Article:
Never do this, you are not supposed to uninstall .NET frameworks. The idea behind these versions is that when microsoft improve and make changes to the .NET framework, they may (and often do) break compatibility on programs that were developed on previous .NET versions.

To avoid this problem, a new version of .NET is released and can be installed side-by-side the others. Windowss manage them correctly, and will then load up any version a program is asking for. This allows you to run both old and new programs without problems.

I repeat, when an application is designed for .NET 3.5, it cannot be expected to run reliably on any other .NET version.

Since one of your comment mentions that your "custom software always worked before you uninstalled previous version of .NET", I'm gonna go ahead and suggest you reinstall them. The easiest way to do this is to reinstall the application - they usually include the appropriate .NET installer they need.

  • mtone so should I reinstall .net 3.5 or should I uninstall 4.0 and after that reinstall 3.5 and after that reinstall 4.0? Feb 25, 2012 at 18:57
  • @manchester050 You can install them in any order (Windows keep them in separate folders), so no need to uninstall 4.0.
    – mtone
    Feb 25, 2012 at 19:02
  • mtone your suggested solution (having installed both 3.5 and 4.0) worked for one out of two applications. The second one still has the error occuring. Would I need to install even .net framework 4.5? But i think it isn't released yet. What else should I do? Feb 25, 2012 at 19:19
  • anyone? does framework (4.0) needs to be on the same hard drive as application which produces "application.exe has encountered a problem and needs to close. We are sorry for the inconvenience" error? Or can be framework files accessed even if the application is on different hard drive? I cannot put it on the same hard drive as framework 4.0 is. Feb 25, 2012 at 22:20
  • 1
    > You are not supposed to uninstall .NET frameworks Just keep installing new versions on top of old ones and piling up files and registry entries on the system. Combine that with WinSxS and you have yourself an even bigger mess and waste of space than what it was meant to clean up. :-(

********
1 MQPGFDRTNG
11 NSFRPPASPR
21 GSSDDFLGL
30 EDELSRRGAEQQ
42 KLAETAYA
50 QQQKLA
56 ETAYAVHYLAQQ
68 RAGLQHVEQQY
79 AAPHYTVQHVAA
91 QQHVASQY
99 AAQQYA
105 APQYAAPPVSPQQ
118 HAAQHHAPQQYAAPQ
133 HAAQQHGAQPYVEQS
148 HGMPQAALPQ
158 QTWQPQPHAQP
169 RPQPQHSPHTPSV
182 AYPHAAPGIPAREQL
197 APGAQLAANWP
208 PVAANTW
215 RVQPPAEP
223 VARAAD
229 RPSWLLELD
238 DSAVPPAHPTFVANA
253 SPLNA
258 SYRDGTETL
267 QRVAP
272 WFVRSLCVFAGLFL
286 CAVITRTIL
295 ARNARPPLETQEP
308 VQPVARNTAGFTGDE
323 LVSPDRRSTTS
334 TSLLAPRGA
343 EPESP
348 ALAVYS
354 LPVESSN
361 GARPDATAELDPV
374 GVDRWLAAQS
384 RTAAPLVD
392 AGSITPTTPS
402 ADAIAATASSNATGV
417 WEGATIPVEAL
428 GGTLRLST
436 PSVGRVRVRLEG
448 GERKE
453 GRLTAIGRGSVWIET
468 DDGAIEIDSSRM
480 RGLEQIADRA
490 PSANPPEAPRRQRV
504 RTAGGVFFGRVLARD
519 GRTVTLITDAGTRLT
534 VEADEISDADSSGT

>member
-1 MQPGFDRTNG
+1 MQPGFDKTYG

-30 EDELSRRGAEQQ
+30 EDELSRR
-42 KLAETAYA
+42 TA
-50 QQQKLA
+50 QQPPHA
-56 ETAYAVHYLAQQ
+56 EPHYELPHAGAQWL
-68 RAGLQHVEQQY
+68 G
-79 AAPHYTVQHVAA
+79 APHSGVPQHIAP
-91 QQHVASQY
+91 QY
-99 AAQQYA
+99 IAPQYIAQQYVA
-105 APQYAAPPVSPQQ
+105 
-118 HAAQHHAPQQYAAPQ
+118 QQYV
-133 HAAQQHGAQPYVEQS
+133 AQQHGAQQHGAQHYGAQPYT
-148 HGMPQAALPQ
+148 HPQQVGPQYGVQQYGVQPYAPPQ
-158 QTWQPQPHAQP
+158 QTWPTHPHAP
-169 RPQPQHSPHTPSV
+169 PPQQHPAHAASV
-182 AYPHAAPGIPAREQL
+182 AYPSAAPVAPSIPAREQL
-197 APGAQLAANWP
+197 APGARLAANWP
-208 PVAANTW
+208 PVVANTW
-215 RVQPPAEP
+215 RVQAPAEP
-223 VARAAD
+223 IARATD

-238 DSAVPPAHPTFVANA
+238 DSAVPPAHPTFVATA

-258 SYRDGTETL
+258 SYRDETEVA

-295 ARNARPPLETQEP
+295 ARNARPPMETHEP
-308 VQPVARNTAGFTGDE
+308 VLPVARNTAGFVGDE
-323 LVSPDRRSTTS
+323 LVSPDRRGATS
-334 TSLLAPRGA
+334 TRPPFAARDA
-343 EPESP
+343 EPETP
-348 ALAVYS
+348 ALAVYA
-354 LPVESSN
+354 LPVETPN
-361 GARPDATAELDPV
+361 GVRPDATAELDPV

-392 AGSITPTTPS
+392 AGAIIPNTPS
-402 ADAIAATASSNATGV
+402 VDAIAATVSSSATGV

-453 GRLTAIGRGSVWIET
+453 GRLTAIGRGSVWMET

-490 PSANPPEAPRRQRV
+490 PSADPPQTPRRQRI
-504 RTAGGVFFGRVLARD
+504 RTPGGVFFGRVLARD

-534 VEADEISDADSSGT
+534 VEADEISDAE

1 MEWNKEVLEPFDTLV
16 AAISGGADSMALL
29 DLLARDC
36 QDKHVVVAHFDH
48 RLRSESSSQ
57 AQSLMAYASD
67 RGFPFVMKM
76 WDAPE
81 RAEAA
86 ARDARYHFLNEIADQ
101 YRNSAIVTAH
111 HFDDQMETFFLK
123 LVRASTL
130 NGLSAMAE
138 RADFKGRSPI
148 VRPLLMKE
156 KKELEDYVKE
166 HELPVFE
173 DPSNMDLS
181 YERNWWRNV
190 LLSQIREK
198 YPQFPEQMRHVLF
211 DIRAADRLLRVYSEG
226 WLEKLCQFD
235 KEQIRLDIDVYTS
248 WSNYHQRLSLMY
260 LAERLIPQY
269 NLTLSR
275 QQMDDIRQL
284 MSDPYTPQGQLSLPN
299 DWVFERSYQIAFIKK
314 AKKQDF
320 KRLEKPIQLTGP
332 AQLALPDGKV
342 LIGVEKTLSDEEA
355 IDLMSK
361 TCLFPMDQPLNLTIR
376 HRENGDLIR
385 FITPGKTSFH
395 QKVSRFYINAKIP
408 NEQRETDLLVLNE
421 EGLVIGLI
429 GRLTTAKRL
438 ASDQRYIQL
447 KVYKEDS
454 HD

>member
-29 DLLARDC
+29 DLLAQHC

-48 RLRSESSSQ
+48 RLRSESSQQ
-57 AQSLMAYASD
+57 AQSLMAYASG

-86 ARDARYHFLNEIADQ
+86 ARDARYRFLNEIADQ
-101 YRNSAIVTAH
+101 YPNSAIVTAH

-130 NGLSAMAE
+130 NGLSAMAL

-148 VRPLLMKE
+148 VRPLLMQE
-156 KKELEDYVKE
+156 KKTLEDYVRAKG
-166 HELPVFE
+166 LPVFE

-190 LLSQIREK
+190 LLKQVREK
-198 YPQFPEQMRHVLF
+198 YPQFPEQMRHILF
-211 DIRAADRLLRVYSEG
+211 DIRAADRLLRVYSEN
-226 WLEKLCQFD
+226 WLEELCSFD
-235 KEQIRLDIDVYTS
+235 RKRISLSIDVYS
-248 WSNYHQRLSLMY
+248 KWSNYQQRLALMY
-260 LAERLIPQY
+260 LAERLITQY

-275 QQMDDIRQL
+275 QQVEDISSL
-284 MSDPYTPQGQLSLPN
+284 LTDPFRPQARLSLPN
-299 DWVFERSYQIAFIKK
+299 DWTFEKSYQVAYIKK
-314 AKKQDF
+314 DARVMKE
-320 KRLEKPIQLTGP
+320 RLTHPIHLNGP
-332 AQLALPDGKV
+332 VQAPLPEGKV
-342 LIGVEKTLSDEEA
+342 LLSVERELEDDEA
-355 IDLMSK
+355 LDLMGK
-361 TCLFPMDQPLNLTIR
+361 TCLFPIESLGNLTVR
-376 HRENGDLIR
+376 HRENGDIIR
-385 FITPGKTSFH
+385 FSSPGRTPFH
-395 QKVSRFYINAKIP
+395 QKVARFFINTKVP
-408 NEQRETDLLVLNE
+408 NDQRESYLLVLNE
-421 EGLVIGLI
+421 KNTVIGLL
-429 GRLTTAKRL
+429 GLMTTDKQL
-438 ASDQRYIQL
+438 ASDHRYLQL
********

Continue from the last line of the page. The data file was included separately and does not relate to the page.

– Synetech
    Feb 26, 2012 at 1:19

In reply to your last comment to my answer, I think most would agree there's not enough information to provide a precise solution for you.

Reinstalling .NET was an educated guess, but we can't know what other files/registry entries your clean-up utilities deleted, and which one might have been critical.

My first answer is: If reinstalling the application doesn't help, contact your vendor/developer to figure it out. The vendor knows what files are expected upon launching their application, we don't!

Then I noticed in your profile you posted a question on stackoverflow where you indicate that your C drive "hardly have any kb left" - which probably initiated your clean-up. Well, you know, that would be the first thing I'd try to fix if I were you. You should make sure to always have at least 1 GB free.

A few MB free space is asking for troubles and could certainly cause "need to close" errors if space attempts to be allocated by windows or your applications. Also it would help avoiding the need for extreme clean-ups and inadvertently delete important files.

Thus my second answer is: Get a new (or use another) bigger main hard drive ASAP. If your applications still crash, you may need to reinstall Windows and all applications/drivers on it. It's a lot of work, but it's ultimately an excellent solution to your problem (read: it will almost certainly fix it).

Finally, clean-up utilities aren't official utilities. It's true that Windows tend to accumulate stuff, but that clean-up utilities do a good job at stripping it down is debatable. Most of Windows growth is from libraries (DLLs), and updates and various installed applications, which utilities should not attempt to mess with too much anyway. Temporary folders are easy to clean-up by hand from time to time. Often the best clean-up you can do is uninstalling applications you don't absolutely require. You know, I find most clean-up tools add more bloat than whatever they clean. That huge list of anti-malware you have installed also seems overkill for the job at hand.

So my third answer is: Go easy on cleaning-up in the future. Disk space is cheap enough that you should be able to avoid all this trouble to save a few megabytes.